Nobody (except a few Saakashvilis) wants the US as the world’s leader anymore. The EU and the BRICs are going their own way, and the Georgias are dangerous toys best left alone. Obama should be intelligent enough to realise this and acquiesce to the inevitable. By continuing to support, however unenthusiastically, failed Bush policies such as the Caucasus gambit, he merely makes any accommodation of America with the other major powers all the more difficult, weakening his hand in the long run.

Eurasia : US Geostrategic Plan at Risk

posted on Apr, 16 2009 @ 06:56 AM
reply to post by Drexl

I wouldn't lay the blame solely on Obama. He's not a unilateralist or empire builder like the previous administration.

This mess has NATO written all over it.

19 countries are going to deploy troops in Georgia next month.

The probable truth is that Russian nationalism and sovereignty has no apparent place in the West's one world order. The West seems that it will do what it can to take advantage of Russia and weaken it.

posted on Apr, 16 2009 @ 08:35 AM
There is a good article in today's asia times about geopolitics in the Caucasus . It is not about NATO in Georgia thou , so apologies in advance if this is not a good place to link it.

Turkey: Washington's geopolitical pivot

Apr 16, 2009

The recent visit of United States President Barack Obama to Turkey was far more significant than the president's speech would suggest. For Washington, Turkey today has become a geopolitical "pivot state" that is in a position to tilt the Eurasian power equation towards Washington or significantly away from it, depending on how Turkey develops its ties with Moscow and its role regarding key energy pipelines.

If Ankara decides to collaborate more closely with Russia, Georgia's position is precarious and Azerbaijan's natural gas pipeline route to Europe, the so-called Nabucco Pipeline, is blocked. If it cooperates with the United States and manages to reach a stable treaty with Armenia under US auspices, the Russian position in the Caucasus is weakened and an alternative route for natural gas to Europe opens up, decreasing Russian leverage against Europe.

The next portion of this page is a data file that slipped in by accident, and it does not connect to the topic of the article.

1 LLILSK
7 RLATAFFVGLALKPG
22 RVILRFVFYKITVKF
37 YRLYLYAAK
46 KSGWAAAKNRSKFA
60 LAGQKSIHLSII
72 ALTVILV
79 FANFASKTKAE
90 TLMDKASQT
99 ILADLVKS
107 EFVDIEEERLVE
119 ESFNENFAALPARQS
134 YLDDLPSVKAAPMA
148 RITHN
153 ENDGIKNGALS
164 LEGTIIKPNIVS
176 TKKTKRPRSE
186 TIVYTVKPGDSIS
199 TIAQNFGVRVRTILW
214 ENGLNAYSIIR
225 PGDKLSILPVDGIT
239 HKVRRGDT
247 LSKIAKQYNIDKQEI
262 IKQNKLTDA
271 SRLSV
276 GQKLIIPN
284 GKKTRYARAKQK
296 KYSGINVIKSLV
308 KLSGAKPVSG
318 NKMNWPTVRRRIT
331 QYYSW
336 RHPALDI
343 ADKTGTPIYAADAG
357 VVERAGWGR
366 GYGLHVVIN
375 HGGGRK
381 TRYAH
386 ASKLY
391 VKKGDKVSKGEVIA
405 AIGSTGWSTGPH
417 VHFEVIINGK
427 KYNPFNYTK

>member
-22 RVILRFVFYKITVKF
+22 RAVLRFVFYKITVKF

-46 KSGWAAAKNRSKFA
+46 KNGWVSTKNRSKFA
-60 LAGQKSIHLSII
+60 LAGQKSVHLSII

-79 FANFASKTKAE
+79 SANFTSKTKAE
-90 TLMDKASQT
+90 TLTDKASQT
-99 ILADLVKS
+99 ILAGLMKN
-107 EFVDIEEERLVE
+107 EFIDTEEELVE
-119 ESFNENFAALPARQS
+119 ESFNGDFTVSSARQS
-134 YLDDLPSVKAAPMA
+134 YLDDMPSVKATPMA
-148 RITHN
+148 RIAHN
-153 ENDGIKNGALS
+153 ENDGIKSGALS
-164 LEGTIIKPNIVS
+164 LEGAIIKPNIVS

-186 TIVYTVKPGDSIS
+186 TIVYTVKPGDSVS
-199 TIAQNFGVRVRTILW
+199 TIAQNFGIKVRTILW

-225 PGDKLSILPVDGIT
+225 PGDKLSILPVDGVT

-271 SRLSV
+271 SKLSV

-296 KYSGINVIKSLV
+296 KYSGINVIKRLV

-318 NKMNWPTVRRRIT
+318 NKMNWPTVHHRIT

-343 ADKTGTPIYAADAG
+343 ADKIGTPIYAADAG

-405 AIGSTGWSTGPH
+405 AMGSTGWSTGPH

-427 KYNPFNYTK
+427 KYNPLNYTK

For Washington, the key to bringing Germany into closer cooperation with the US is to weaken German dependence on Russian energy flows. Twice in the past three winters, Washington has covertly incited its hand-picked president in Ukraine, Viktor Yushchenko, to arrange an arbitrary cut off of Russian gas flows to Germany and other European Union (EU) destinations. The only purpose of the actions was to convince EU governments that Russia was not a reliable energy partner. Now, with the Obama visit to Ankara, Washington is attempting to win Turkish support for its alternative and troubled Nabucco gas pipeline through Turkey from Azerbaijan, which would theoretically at least lessen EU dependence on Russian gas.

The Turkish-EU problem
However willing Turkish Prime Minister Recep Tayyip Erdogan might be to accommodate Obama, the question of Turkish relations with the EU is inextricably linked with the troublesome issue of Turkish membership of the EU, a move vehemently opposed by France and less openly by Germany.

Turkey is one of few routes by which energy from new sources can cross to Europe from the Middle East, Central Asia or the Caucasus. If Turkey - which has considerable influence in the Caucasus, Central Asia, Ukraine, the Middle East and the Balkans - is prepared to ally with the United States, Russia is on the defensive and German ties to Russia weaken considerably. If Turkey decides to cooperate with Russia instead, Russia retains the initiative and Germany is dependent on Russian energy.

[edit on 16-4-2009 by Drexl]